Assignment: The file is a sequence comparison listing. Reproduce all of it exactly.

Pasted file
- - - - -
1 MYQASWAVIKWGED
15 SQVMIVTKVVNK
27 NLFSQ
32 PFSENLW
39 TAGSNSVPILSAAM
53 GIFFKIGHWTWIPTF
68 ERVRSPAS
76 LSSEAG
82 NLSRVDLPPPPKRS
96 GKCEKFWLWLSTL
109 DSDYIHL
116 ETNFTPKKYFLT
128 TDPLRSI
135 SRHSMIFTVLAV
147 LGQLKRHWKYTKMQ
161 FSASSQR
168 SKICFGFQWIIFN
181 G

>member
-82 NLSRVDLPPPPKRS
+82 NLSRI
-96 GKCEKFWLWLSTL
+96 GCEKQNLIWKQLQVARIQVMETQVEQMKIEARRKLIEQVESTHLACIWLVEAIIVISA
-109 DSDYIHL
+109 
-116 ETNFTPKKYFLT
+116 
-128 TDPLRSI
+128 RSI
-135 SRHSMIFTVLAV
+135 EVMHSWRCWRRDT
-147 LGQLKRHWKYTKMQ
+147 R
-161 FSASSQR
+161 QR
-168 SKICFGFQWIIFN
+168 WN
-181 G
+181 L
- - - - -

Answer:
1 MYQASWAVIKWGED
15 SQVMIVTKVVNK
27 NLFSQ
32 PFSENLW
39 TAGSNSVPILSAAM
53 GIFFKIGHWTWIPTF
68 ERVRSPAS
76 LSSEAG
82 NLSRVDLPPPPKRS
96 GKCEKFWLWLSTL
109 DSDYIHL
116 ETNFTPKKYFLT
128 TDPLRSI
135 SRHSMIFTVLAV
147 LGQLKRHWKYTKMQ
161 FSASSQR
168 SKICFGFQWIIFN
181 G

>member
-82 NLSRVDLPPPPKRS
+82 NLSRI
-96 GKCEKFWLWLSTL
+96 GCEKQNLIWKQLQVARIQVMETQVEQMKIEARRKLIEQVESTHLACIWLVEAIIVISA
-109 DSDYIHL
+109 
-116 ETNFTPKKYFLT
+116 
-128 TDPLRSI
+128 RSI
-135 SRHSMIFTVLAV
+135 EVMHSWRCWRRDT
-147 LGQLKRHWKYTKMQ
+147 R
-161 FSASSQR
+161 QR
-168 SKICFGFQWIIFN
+168 WN
-181 G
+181 L